One of my most emotional moments before coming to South Korea was realizing I couldn’t bring my entire bookshelf with me. In fact, in order to be under weight limit I had to leave all but one Harry Potter book behind and that nearly killed me right there! I mean, how do you choose just one?! So, as my friends suggested, I got a pretty cheap e-reader, plopped down in front of my bookshelf and got to work. Obviously I couldn’t afford to buy every book that I already owned in hardback, but I got all of my comfort reads and enough extra that I knew I could make it through both the 16 hour plane ride and any moments when I just felt like curling up with my favorite fictional characters. I suggest you update your e-reader before you leave home because you can actually physically see the books that you love and want to have with you. Once you’re so far from home it’s easy to forget the names of your favorite works.

Lots of people think of their favorite books, but hardly any of us think of our iPods. Once you’re here you will have virtually no idea of what music is popular back home so you should definitely stock up on new music before hopping the plane. Updates will come few and far between once you’ve settled into your new life, but it will be super helpful to not have the same 10 songs on repeat while you’re traveling across the country.

7. Comfy clothes you can’t live without

It’s one thing to have a good book to curl up with, but what is the point of having your favorite blankie and book with a cup of hot chocolate beside you if you don’t have your favorite sweatpants to complete the look?! This doesn’t sound like it should be all that important, but you are going to have rough days as with everyone else in the world. After those rough days you’ll probably want a bit of home comfort, and those sweatpants and old college t-shirt you stole from your best friend back in 9th grade can do wonders.

8. Fitted sheets

Ok, chances are you are not going to know your bed size before you get here, but having sheets and even a blanket with you can really help when you move into your new place. Here in Korea they don’t really do sheets. It’s more of a bed cover(?) that you just lay on top of your mattress and then a blanket. This is comfortable enough, but it’s just not the same as having fitted sheets on your bed that…well, fit! People tend to move in your sleep (unless you don’t which is both impressive and slightly creepy) which makes that bed cover slide all over  and sometimes you don’t care and sometimes you’re not down with that. I brought over sheets and a blanket in a space save bag and it came in especially helpful during winter and took up less space than my clothes.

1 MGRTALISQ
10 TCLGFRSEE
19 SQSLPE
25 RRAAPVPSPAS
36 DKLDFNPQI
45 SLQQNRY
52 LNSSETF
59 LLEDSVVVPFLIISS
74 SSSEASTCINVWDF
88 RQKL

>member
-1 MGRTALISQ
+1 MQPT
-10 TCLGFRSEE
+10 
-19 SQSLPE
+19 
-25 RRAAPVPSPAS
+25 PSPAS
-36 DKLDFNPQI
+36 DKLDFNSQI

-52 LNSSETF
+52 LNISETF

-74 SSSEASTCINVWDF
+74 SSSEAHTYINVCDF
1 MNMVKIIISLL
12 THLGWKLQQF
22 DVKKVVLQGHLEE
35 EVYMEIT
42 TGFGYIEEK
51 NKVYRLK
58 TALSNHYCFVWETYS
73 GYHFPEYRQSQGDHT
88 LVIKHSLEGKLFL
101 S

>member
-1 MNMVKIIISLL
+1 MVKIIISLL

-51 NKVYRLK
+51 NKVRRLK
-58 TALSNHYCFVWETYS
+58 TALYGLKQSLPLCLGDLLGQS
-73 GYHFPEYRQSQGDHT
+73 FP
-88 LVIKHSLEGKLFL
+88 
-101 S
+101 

9. Allergy pills and other meds

Medicine is really cheap here in Korea, but more often than not it’s a brand that you don’t recognize  when all you really want is 2 Tylenol and a Zyrtec to calm your raging allergies. Seriously, allergies here are not a game. Everyone at work got them pretty bad this year and the only thing that prevented me from jumping out the window when my nose just won’t stop running was the pharmacy giving me at least 3 different kinds of pills that knocked me on my butt at night. I’d say bring any and all medicine that you’re used to from home, especially allergy meds and painkillers that you know work for you. Of course stock up on any prescriptions you may have as well.